As the dust settles on elections in Kenya, it is important to remember one Mohammed Abduba Dida, a former English Literature and Religion teacher at the Dadaab Refugee Camp in northeastern Kenya, and one of the eight presidential contenders.
Explaining why he decided to run, the 39-year-old spoke candidly: “I have seen tough life until I got tired. Everyday things would get tougher until I gave myself two options – either flee the country or remain and become an agent of change. I chose the latter.”
But Dida’s story could not be more different from that of Uhuru Kenyatta, Kenya’s new president-elect. Kenyatta is not only one of the richest men in the country with an estimated net worth of $500 million and half a million acres of land; he is also the son of the country’s founding president Jomo Kenyatta, the man former President Daniel arap Moi wanted to succeed him, and the godson of the outgoing president Mwai Kibaki.
To an extent then, Dida’s story reflects the feelings and experiences of a majority of Kenyans, while Kenyatta symbolises the entrenched political and economic interests that have led to that popular dissatisfaction.
Kenyatta’s victory does not signify the end to ethnic divisionism that it may seem like from the outside; the same concoction of ethnic strife and political demagoguery was present during these elections as in 2007. In a controversial television interview, political scientist Mutahi Ngunyi predicted Kenyatta would win purely based on the size of the two largest voting blocs. Provocatively titled ‘the tyranny of numbers’, Ngunyi’s theory indicated that Kenyatta would win by garnering very high majorities from two of the largest ethnic blocks, the Kikuyu and Kalenjin, and their respective neighbours in the Mount Kenya and Rift Valley regions. Ngunyi also quipped that Raila Odinga’s team, Kenyatta’s main rivals, had “slept through the revolution” by failing to urge residents in their strongholds to register during the voter registration exercise in December.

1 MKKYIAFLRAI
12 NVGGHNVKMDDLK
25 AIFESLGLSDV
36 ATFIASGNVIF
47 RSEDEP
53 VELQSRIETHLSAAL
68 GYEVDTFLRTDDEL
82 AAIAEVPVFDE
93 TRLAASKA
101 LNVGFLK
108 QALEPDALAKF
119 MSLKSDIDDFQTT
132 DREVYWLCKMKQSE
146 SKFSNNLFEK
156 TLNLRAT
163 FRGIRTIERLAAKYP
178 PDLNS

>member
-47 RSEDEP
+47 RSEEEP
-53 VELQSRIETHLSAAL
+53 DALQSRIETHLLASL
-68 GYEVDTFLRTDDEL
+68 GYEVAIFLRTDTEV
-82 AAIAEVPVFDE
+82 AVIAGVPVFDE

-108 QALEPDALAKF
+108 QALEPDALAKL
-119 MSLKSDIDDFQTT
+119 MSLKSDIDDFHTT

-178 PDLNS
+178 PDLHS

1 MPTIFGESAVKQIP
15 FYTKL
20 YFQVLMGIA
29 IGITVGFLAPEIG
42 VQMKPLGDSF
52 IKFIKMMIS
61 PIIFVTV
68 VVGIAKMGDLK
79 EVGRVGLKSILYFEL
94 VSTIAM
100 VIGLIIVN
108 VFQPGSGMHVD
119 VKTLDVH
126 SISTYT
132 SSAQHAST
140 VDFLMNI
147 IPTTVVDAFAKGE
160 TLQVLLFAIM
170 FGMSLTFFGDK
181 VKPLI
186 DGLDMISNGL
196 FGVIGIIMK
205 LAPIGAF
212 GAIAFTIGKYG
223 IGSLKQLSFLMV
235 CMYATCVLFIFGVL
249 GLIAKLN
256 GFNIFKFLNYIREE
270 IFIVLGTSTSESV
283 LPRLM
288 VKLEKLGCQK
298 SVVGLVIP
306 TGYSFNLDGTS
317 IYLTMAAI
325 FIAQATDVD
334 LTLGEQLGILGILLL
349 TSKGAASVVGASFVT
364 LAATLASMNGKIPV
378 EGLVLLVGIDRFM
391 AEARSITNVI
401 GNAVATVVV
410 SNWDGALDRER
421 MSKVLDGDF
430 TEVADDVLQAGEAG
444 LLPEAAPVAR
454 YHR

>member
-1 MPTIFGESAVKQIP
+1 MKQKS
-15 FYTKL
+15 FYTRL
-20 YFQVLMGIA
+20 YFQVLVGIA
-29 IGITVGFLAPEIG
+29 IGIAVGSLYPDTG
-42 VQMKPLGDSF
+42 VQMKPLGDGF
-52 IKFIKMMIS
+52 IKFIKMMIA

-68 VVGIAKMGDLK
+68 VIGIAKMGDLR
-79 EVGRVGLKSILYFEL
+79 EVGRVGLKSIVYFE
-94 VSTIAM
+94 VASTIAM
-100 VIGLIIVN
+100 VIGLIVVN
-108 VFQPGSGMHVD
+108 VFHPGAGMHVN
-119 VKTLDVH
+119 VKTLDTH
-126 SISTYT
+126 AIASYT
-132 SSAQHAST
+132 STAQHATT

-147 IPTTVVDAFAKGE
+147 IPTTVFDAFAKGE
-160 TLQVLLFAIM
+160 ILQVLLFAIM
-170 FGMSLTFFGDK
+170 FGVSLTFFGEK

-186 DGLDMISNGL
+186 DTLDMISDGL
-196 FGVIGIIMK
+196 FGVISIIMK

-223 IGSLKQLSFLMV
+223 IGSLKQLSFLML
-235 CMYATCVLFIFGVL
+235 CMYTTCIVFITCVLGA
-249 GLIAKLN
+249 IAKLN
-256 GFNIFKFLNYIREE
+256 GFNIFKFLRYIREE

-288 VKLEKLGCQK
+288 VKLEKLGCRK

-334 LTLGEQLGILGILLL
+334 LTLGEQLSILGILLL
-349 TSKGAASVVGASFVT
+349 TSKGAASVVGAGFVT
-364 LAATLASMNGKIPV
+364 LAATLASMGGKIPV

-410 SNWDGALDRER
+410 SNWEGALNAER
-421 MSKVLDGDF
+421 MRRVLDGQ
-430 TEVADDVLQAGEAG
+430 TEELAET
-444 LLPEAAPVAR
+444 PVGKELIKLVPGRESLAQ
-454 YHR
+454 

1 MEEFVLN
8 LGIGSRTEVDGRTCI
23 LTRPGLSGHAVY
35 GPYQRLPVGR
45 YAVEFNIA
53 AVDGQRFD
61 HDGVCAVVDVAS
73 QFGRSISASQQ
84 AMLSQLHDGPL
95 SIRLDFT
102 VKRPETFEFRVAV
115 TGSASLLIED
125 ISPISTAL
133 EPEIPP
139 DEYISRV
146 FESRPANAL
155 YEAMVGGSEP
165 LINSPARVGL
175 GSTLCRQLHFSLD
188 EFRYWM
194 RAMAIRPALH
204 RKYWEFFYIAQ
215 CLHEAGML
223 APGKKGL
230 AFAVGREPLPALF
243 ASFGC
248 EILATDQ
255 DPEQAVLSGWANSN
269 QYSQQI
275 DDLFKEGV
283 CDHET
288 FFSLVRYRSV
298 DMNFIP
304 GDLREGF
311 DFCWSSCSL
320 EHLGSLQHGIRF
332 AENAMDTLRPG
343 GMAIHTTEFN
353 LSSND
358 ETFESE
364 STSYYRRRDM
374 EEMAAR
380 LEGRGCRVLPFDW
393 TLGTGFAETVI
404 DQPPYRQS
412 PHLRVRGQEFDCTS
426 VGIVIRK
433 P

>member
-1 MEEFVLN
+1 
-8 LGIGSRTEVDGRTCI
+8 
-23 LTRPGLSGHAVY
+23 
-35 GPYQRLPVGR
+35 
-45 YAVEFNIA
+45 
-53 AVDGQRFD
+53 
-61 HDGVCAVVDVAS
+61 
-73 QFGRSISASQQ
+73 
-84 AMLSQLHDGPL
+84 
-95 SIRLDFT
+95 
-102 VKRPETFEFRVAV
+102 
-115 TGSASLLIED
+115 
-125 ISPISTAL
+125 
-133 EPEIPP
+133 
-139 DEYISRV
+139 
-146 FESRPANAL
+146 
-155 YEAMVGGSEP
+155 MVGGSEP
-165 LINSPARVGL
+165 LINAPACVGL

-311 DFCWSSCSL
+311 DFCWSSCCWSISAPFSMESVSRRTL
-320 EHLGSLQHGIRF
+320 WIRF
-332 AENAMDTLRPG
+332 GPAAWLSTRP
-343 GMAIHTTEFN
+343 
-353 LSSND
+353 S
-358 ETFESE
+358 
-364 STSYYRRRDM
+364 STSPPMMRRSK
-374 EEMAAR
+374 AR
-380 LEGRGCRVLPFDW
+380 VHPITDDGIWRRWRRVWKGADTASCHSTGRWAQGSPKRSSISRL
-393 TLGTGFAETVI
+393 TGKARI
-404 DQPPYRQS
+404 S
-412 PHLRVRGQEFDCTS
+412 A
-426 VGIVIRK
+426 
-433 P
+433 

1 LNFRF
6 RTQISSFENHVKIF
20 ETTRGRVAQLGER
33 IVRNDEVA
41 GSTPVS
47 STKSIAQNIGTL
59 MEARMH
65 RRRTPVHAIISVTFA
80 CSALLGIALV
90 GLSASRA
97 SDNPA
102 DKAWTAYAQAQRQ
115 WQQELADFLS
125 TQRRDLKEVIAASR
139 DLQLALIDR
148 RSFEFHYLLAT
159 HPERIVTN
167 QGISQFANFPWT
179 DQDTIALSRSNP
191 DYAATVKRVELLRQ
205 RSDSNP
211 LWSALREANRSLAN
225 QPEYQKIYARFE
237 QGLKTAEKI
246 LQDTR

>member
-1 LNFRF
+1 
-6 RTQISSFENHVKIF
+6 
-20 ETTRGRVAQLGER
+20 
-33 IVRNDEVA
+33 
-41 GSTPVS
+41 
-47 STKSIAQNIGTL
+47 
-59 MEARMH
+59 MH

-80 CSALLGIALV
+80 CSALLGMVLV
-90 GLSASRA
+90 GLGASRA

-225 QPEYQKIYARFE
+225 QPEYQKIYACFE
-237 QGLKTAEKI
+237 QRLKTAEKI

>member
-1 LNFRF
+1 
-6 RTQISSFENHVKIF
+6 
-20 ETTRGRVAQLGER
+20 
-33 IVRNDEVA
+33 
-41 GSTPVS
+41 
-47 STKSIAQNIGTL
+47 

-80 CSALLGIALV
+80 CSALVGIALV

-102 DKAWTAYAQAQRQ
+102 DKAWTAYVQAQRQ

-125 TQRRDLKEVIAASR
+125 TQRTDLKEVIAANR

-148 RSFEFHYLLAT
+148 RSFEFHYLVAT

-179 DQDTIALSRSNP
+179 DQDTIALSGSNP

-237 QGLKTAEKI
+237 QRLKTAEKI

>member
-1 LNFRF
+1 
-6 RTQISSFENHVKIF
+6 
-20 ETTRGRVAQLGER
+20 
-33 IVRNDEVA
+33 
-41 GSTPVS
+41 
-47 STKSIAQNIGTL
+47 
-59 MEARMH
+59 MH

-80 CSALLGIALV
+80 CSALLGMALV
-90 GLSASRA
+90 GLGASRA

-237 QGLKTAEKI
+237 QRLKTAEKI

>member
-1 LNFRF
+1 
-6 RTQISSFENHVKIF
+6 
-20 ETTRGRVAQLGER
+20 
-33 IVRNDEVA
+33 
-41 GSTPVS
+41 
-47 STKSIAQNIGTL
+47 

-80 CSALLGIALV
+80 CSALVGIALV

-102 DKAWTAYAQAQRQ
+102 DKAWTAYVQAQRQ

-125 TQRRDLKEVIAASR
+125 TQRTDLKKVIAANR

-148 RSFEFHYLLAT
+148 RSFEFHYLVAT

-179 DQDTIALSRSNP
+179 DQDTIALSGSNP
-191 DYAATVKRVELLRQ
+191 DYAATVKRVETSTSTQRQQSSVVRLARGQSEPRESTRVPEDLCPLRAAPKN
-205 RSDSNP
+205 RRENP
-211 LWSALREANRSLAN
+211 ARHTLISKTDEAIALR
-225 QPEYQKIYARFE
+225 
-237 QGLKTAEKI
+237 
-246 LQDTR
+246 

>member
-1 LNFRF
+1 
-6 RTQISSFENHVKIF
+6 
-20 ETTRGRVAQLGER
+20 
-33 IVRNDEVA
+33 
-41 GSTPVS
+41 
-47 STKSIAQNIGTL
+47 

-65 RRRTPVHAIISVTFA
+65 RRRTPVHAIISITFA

That Kenyans vote along ethnic lines is a well known. However, the outcomes of the elections reveal so much more than just numbers. Below are some of the lessons to take away from the 2013 elections and some things to watch for during Kenyatta’s presidency.
For anyone to become president of Kenya they either have to be Kikuyu or must find a way to either entice or divide the Kikuyu voting bloc. Party-based coalitions are one way of doing this, but not the only one.
Former president Daniel arap Moi, for example, was able to retain power particularly after the return to multiparty democracy by actively suppressing the Kikuyus’ ability to vote as a bloc. To this end, he deployed various tactics including the dangling of monetary carrots (i.e. political patronage) and the sponsoring or condoning state and inter-ethnic violence.
Revealingly, the second runner-up in the 2013 elections, Musalia Mudavadi, recognised the importance of tackling the Kikuyu question and therefore appointed a Kikuyu politician, Jeremiah Kioni, to be his running mate. Kenyan social media has been awash with rumours that Kioni voted for Kenyatta.